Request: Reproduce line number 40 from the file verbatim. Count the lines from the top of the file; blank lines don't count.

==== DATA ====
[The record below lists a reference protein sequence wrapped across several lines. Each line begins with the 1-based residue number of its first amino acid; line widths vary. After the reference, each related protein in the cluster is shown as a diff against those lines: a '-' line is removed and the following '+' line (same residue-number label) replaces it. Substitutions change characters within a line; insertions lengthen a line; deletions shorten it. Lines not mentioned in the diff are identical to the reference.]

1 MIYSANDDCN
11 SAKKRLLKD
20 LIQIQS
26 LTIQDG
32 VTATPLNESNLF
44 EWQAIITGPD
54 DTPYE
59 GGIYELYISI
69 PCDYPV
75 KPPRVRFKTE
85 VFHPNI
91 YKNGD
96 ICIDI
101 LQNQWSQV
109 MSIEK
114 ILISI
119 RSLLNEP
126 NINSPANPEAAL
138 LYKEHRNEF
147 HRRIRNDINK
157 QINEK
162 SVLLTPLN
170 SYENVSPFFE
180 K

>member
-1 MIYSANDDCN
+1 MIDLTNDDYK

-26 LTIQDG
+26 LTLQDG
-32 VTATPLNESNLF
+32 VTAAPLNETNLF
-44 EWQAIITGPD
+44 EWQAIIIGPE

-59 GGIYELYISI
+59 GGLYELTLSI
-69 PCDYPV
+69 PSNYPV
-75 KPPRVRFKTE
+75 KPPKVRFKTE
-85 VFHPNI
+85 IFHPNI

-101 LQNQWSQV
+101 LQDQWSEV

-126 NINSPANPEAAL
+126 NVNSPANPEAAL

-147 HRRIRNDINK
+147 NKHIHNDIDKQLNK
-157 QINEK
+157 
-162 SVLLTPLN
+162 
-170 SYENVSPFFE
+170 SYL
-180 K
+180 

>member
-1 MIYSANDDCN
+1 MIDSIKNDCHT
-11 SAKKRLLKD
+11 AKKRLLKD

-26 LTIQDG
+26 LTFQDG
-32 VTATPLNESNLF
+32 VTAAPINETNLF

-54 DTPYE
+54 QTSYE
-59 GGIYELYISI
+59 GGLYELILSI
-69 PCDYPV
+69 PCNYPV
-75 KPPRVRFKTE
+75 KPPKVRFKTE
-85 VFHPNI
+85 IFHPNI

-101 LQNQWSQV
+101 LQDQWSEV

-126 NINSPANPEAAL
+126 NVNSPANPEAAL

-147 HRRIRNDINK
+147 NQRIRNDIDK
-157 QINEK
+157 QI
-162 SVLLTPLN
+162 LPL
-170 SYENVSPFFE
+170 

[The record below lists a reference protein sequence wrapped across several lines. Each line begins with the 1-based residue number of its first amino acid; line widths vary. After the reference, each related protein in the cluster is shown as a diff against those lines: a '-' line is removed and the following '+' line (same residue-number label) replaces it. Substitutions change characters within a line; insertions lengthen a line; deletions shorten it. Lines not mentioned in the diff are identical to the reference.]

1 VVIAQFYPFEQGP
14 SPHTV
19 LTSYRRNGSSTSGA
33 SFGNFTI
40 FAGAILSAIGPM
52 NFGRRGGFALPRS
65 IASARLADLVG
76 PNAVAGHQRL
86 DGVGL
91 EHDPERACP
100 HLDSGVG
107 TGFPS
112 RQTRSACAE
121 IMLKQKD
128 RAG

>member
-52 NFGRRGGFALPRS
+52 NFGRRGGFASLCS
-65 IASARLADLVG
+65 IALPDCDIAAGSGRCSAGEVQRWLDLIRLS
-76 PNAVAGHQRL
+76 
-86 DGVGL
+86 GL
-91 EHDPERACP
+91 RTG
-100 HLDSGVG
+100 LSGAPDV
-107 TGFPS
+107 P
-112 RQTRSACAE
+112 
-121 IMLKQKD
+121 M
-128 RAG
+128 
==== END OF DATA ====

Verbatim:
+75 KPPKVRFKTE